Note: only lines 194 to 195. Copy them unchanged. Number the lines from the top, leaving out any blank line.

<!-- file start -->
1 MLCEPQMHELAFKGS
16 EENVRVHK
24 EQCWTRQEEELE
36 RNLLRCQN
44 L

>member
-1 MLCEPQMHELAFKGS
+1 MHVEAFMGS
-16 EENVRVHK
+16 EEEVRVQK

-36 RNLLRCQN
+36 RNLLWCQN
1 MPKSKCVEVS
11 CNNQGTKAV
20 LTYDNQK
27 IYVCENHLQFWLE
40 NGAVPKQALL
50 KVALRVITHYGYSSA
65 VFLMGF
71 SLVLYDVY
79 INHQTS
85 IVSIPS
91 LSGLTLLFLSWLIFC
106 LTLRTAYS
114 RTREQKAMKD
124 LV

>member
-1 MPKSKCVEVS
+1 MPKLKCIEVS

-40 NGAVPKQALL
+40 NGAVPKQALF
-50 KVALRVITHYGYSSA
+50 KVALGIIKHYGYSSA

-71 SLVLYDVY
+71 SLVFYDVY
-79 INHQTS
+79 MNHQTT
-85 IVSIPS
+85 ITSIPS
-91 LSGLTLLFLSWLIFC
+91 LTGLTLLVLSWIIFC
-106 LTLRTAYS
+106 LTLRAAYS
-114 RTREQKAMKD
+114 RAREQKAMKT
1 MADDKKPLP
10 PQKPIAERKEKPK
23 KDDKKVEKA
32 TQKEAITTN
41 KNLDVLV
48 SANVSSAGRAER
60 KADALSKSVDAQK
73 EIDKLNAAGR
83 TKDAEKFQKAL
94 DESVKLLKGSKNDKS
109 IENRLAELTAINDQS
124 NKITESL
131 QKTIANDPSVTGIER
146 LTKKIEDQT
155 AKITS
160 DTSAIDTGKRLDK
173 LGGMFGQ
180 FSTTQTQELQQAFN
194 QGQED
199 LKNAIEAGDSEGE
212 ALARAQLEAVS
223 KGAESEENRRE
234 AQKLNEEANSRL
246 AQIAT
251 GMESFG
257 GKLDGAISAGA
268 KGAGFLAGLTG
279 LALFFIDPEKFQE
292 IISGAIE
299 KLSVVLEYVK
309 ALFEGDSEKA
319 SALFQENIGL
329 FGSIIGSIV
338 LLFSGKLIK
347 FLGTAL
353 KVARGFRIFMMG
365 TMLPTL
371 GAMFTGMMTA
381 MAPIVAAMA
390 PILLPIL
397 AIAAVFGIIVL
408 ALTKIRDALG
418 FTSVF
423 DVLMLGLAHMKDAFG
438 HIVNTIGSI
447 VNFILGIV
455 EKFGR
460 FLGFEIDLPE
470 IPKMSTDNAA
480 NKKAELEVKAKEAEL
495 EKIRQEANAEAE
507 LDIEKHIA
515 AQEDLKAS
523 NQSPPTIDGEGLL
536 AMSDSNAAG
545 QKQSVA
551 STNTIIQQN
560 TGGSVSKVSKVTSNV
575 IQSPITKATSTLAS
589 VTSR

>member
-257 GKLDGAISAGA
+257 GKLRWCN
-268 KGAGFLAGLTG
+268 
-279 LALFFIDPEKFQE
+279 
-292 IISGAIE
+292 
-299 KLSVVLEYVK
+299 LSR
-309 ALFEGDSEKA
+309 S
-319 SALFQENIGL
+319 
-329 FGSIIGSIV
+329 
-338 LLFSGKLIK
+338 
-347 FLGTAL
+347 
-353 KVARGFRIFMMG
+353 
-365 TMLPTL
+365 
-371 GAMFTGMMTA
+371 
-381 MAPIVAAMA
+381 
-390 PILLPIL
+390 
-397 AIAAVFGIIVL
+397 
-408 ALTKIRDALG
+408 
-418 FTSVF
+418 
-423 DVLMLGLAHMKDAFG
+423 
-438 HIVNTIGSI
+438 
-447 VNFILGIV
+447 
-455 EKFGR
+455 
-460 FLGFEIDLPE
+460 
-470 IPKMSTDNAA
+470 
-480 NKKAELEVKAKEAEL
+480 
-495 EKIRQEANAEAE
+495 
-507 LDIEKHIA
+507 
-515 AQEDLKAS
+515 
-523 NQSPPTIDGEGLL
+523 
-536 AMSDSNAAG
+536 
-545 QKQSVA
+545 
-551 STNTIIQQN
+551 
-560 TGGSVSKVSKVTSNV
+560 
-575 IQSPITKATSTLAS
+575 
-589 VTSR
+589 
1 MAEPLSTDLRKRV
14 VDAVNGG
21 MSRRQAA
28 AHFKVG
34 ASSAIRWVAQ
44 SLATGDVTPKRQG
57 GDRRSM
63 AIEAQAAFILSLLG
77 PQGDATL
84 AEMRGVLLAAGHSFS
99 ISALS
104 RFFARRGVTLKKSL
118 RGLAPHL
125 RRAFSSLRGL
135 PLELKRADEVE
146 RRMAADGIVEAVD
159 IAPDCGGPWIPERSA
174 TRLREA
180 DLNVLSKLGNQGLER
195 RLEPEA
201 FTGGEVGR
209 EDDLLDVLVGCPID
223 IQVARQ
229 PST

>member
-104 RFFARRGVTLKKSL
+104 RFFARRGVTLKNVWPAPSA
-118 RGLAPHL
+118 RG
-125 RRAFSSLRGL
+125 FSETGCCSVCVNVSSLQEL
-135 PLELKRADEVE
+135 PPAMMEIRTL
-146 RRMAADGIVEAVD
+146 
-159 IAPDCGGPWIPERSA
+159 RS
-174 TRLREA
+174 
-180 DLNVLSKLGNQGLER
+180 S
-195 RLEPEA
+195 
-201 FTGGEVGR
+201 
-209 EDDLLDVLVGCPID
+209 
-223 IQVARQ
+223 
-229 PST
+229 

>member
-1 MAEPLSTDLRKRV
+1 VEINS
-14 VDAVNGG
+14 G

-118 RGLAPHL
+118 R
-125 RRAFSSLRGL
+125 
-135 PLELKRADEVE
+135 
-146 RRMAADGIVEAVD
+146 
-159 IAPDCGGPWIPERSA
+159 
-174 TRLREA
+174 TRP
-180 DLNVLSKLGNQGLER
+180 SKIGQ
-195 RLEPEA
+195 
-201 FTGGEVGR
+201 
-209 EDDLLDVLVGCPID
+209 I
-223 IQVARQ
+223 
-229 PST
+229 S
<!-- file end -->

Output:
174 TRLREA
180 DLNVLSKLGNQGLER